In June of 2007, descendants of African-Americans who had been enslaved at
president James Madison's plantation, Montpelier, came to
Orange County, Virginia to commemorate and honor the contributions
of those whose freedom was sacrificed to build our nation.
This three-day celebration brought together slave descendants, historians and genealogists from around the
United States. Saturday's keynote address, delivered by world-renowned historian John Hope Franklin,
electrified an audience of over 200 people.
Dr. Bruce Jackson, a co-director of the African American DNA Roots
Project, participated in a Saturday-afternoon genealogy workshop and collected DNA samples from volunteers
who were interested in tracing their genetic roots.
A quiet Sunday-morning memorial service was conducted at
Montpelier's slave cemetery, at which Dr. Hortense Hinton read her moving poem "Only
for a Moment", composed
for the occasion. The cemetery service was followed by an inspiring tent service delivered by local minister
Youtha Hardman-Cromwell. Throughout the reunion, attendees struck up new friendships
or renewed old acquantances.
We thank all those who attended, and hope each of you had a wonderful experience.
If you would like further information about the Reunion, please contact the Reunion Committee at .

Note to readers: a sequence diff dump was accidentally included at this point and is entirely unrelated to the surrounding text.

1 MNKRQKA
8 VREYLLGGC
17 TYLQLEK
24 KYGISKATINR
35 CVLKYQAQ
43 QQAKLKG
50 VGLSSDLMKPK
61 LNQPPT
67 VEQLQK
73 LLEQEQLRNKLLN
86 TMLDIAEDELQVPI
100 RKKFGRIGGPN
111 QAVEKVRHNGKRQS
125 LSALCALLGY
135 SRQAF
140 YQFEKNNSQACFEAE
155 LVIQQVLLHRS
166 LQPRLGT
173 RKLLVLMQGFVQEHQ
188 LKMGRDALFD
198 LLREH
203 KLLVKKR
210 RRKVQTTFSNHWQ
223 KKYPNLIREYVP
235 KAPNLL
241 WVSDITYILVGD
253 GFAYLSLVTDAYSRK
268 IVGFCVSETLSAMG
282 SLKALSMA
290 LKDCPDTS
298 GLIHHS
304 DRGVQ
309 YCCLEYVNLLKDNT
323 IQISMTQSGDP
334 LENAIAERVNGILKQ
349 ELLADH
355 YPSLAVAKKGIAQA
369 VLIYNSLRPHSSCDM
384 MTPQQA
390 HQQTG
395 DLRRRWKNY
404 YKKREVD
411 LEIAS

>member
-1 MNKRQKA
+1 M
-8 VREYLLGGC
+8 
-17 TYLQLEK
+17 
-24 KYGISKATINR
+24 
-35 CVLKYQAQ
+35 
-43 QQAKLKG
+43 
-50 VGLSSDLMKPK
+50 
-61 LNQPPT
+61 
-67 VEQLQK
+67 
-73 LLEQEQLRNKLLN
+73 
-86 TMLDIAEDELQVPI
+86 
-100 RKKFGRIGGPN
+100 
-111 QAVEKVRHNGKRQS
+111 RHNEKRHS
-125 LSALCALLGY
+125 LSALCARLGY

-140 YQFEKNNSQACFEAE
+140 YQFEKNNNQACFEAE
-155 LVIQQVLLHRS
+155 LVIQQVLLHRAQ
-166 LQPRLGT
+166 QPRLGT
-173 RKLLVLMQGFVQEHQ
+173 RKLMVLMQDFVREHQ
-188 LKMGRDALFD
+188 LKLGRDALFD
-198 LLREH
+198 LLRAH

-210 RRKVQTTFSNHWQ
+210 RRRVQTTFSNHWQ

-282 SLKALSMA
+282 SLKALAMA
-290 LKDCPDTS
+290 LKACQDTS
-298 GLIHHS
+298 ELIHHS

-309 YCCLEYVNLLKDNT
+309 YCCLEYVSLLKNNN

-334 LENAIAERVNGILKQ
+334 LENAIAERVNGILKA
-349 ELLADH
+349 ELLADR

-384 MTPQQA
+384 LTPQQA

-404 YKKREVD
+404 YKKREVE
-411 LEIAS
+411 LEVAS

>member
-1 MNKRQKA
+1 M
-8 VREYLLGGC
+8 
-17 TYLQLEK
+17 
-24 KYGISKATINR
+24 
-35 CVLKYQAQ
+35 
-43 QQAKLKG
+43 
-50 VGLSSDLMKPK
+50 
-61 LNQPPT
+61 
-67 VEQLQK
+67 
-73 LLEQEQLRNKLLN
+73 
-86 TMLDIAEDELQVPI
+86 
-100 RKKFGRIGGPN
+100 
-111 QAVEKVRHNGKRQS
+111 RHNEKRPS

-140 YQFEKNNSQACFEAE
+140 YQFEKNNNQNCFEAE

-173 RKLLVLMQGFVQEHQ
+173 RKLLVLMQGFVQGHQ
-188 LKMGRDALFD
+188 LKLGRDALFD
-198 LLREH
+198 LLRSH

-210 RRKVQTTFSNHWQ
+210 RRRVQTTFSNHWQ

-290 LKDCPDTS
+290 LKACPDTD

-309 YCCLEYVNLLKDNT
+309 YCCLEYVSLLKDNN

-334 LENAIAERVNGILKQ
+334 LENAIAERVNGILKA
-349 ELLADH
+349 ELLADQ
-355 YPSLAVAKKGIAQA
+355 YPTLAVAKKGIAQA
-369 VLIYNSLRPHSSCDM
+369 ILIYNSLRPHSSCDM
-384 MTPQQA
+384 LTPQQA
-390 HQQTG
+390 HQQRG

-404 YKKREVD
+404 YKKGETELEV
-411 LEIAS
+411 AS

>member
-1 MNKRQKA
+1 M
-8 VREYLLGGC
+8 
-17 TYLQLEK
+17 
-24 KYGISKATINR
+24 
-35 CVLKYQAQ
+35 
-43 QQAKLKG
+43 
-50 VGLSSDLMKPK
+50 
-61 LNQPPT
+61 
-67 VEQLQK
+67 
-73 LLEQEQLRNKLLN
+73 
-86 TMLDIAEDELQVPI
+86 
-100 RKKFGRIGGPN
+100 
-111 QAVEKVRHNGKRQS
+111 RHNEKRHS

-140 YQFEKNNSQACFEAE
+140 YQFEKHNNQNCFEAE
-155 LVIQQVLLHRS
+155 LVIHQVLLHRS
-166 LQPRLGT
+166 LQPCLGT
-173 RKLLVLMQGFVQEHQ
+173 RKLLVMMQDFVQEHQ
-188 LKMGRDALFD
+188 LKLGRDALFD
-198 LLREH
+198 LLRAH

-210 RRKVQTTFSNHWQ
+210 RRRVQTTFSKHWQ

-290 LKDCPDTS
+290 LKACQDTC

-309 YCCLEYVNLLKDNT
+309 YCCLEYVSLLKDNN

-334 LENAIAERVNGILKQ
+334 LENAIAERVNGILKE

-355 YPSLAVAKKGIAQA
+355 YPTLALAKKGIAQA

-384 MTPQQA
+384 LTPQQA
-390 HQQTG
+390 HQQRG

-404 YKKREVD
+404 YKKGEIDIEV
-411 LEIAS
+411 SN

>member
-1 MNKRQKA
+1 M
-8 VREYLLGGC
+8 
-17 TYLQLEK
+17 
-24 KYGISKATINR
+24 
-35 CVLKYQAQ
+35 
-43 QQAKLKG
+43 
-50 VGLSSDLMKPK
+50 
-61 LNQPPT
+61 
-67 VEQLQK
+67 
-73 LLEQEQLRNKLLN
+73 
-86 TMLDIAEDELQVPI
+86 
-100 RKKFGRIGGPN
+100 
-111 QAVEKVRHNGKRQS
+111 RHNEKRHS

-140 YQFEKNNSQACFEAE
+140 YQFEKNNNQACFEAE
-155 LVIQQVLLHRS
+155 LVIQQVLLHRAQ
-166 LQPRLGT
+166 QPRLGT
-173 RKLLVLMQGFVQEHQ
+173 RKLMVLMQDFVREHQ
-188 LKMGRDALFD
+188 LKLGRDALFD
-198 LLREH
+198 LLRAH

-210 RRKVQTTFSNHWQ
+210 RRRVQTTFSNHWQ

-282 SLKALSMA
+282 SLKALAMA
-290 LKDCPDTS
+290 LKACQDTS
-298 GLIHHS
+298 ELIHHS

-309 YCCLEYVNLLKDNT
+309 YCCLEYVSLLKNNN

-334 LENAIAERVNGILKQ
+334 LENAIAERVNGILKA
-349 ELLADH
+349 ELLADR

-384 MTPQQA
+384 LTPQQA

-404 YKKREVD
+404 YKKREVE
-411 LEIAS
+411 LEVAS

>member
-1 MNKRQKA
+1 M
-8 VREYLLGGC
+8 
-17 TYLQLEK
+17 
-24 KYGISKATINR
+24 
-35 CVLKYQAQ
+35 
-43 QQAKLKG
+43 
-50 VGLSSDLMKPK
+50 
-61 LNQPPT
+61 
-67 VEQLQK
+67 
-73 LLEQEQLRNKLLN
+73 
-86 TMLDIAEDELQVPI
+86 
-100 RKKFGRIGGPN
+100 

The Montpelier Slave Descendants Reunion was Co-sponsored by the
Montpelier Foundation and the Orange County African-American
Historical Society with additional support from Wachovia, the Virginia
Foundation for the Humanities, the Gilder Foundation and the Inez Duff
Bishop Charitable Trust.
2007 Reunion Events:
Keynote Speaker: John Hope Franklin
John Hope Franklin is a world-renowned scholar who has led an
incredibly rich and varied career. His works express a deep
concern for the lives of African-Americans. From his initial
publications in the 1930s to his 2006 autobiography, Franklin's life
and works span the depth and breadth of the African-American experience.
The two volumes of his seminal book "From Slavery to Freedom", originally
published in 1947, remain in print today, in their eighth edition.
After seven decades of teaching and writing, Dr. Franklin
is an iconic historian respected by students, colleagues, political
leaders and the general public. We were honored to have Dr. Franklin
as our keynote speaker.
For more information about Dr. Franklin, see his biography at Duke University's John Hope Franklin Center.
African-American DNA Roots Project:
Jackson of the University of Massachusetts Lowell attended the reunion
and collected DNA samples from anyone who was interested in tracing their roots back to particular
West African tribes.
"During the slave trade in colonial America, people were kidnapped from
their homes, primarily in the areas of western Africa, and were
brought to the US. In order to break the slaves, they were forced to
forget their homes and where they came from. In essence, to forget who
Now, thanks to DNA technology, it may be possible to reconnect some
African-Americans to their ancestral roots in Africa."
Slave Cemetery Commemoration: During the reunion
we honored the slaves who died at Montpelier by laying wreaths at
the estate's slave cemetery.